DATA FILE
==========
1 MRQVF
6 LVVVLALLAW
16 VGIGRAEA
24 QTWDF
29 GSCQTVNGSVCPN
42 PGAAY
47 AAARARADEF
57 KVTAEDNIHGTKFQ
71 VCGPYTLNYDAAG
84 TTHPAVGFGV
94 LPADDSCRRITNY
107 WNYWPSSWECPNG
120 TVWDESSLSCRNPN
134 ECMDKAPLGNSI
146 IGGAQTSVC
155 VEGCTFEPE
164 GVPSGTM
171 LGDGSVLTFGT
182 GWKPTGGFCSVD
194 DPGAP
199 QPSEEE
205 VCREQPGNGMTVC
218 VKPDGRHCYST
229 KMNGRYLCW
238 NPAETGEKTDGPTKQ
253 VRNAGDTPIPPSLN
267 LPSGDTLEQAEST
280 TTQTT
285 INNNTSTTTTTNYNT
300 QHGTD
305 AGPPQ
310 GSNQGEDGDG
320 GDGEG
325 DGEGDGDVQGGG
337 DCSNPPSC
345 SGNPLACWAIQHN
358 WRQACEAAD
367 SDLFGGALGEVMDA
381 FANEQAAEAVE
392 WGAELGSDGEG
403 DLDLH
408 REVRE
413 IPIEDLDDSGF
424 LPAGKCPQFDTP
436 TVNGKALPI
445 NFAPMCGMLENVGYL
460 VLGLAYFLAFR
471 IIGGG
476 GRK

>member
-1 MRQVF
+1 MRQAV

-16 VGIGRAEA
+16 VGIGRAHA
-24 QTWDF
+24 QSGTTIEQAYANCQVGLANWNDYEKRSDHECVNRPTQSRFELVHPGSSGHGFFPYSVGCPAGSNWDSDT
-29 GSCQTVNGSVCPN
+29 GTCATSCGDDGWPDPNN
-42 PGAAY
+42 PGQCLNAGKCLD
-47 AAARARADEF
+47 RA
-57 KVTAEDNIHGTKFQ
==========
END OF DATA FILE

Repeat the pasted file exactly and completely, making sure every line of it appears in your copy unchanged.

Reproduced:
1 MRQVF
6 LVVVLALLAW
16 VGIGRAEA
24 QTWDF
29 GSCQTVNGSVCPN
42 PGAAY
47 AAARARADEF
57 KVTAEDNIHGTKFQ
71 VCGPYTLNYDAAG
84 TTHPAVGFGV
94 LPADDSCRRITNY
107 WNYWPSSWECPNG
120 TVWDESSLSCRNPN
134 ECMDKAPLGNSI
146 IGGAQTSVC
155 VEGCTFEPE
164 GVPSGTM
171 LGDGSVLTFGT
182 GWKPTGGFCSVD
194 DPGAP
199 QPSEEE
205 VCREQPGNGMTVC
218 VKPDGRHCYST
229 KMNGRYLCW
238 NPAETGEKTDGPTKQ
253 VRNAGDTPIPPSLN
267 LPSGDTLEQAEST
280 TTQTT
285 INNNTSTTTTTNYNT
300 QHGTD
305 AGPPQ
310 GSNQGEDGDG
320 GDGEG
325 DGEGDGDVQGGG
337 DCSNPPSC
345 SGNPLACWAIQHN
358 WRQACEAAD
367 SDLFGGALGEVMDA
381 FANEQAAEAVE
392 WGAELGSDGEG
403 DLDLH
408 REVRE
413 IPIEDLDDSGF
424 LPAGKCPQFDTP
436 TVNGKALPI
445 NFAPMCGMLENVGYL
460 VLGLAYFLAFR
471 IIGGG
476 GRK

>member
-1 MRQVF
+1 MRQAV

-16 VGIGRAEA
+16 VGIGRAHA
-24 QTWDF
+24 QSGTTIEQAYANCQVGLANWNDYEKRSDHECVNRPTQSRFELVHPGSSGHGFFPYSVGCPAGSNWDSDT
-29 GSCQTVNGSVCPN
+29 GTCATSCGDDGWPDPNN
-42 PGAAY
+42 PGQCLNAGKCLD
-47 AAARARADEF
+47 RA
-57 KVTAEDNIHGTKFQ